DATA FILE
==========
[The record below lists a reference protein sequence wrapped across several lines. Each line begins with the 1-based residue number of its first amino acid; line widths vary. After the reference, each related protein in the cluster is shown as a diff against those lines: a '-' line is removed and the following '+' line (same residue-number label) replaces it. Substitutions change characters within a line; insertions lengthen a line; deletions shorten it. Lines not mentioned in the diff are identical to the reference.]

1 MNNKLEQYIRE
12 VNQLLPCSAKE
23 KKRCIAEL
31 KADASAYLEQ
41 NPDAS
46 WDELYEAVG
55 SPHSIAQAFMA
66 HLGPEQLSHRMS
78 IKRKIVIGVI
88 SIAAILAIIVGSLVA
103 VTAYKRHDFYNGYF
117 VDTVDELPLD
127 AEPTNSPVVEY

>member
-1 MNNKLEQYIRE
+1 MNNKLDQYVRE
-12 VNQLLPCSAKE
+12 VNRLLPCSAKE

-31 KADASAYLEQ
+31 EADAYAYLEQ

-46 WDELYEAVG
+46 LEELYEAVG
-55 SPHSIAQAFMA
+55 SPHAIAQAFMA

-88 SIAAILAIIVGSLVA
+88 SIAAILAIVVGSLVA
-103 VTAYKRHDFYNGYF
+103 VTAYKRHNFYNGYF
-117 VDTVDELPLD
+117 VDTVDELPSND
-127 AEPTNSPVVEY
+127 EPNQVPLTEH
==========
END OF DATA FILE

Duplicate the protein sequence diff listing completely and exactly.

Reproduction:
[The record below lists a reference protein sequence wrapped across several lines. Each line begins with the 1-based residue number of its first amino acid; line widths vary. After the reference, each related protein in the cluster is shown as a diff against those lines: a '-' line is removed and the following '+' line (same residue-number label) replaces it. Substitutions change characters within a line; insertions lengthen a line; deletions shorten it. Lines not mentioned in the diff are identical to the reference.]

1 MNNKLEQYIRE
12 VNQLLPCSAKE
23 KKRCIAEL
31 KADASAYLEQ
41 NPDAS
46 WDELYEAVG
55 SPHSIAQAFMA
66 HLGPEQLSHRMS
78 IKRKIVIGVI
88 SIAAILAIIVGSLVA
103 VTAYKRHDFYNGYF
117 VDTVDELPLD
127 AEPTNSPVVEY

>member
-1 MNNKLEQYIRE
+1 MNNKLDQYVRE
-12 VNQLLPCSAKE
+12 VNRLLPCSAKE

-31 KADASAYLEQ
+31 EADAYAYLEQ

-46 WDELYEAVG
+46 LEELYEAVG
-55 SPHSIAQAFMA
+55 SPHAIAQAFMA

-88 SIAAILAIIVGSLVA
+88 SIAAILAIVVGSLVA
-103 VTAYKRHDFYNGYF
+103 VTAYKRHNFYNGYF
-117 VDTVDELPLD
+117 VDTVDELPSND
-127 AEPTNSPVVEY
+127 EPNQVPLTEH